Another film people were dying to hate, and to be fair, portraying PL Travers (Emma Thompson) as The-Grinch-who-wants-to-keep-you-from-the-Poppins-you-love isn’t likely to tilt the audience towards the author. But biopics always play fast and loose with the facts, and this isn’t so much about Travers as about the idea that artworks inspire responses that often bemuse the artist. Fight as you might, once it’s out there, it will be what people make of it.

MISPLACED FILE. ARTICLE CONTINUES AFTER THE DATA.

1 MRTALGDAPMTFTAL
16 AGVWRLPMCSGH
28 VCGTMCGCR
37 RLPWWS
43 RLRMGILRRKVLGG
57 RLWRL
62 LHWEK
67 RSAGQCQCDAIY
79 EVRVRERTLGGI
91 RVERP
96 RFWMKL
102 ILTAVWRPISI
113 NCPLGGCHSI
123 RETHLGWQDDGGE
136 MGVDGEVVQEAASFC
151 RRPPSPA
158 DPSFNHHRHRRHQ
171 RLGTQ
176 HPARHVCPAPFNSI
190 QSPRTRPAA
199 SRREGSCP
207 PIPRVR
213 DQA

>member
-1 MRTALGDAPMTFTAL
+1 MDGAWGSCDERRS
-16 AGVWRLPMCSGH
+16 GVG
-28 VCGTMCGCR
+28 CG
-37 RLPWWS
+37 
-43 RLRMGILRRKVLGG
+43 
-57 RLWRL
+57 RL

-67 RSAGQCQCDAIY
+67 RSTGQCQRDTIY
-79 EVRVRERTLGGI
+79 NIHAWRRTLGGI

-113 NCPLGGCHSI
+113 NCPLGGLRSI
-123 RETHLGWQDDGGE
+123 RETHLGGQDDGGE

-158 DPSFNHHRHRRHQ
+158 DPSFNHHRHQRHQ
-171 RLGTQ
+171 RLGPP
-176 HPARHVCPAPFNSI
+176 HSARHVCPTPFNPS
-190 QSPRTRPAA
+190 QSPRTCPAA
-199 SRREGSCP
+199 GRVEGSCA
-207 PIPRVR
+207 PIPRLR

Two beats stood out for me. When the Grinch arrives in California, like all characters heading for a comic reduction, she’s full of opinions about what she can’t stand about Americans, film producers and cloying, animated musicals. Her first encounter with her antagonist, the Little Lord of Magic (Hanks’ Walt Disney) thrusts her into everything she hates, and it’s hard to suppress a smile at her suffering. The second beat is stranger, and more sympathetic to Travers. As Disney’s Elves (the Sherman Brothers) present Travers with their satirical song ‘Fidelity Fiduciary Bank’, she recalls her shame at one of her father’s (Colin Farrell) drunken outbursts. The intercutting of the song’s inception with Farrell’s public shaming is eye-catching, tying the film’s two narratives together with striking energy.
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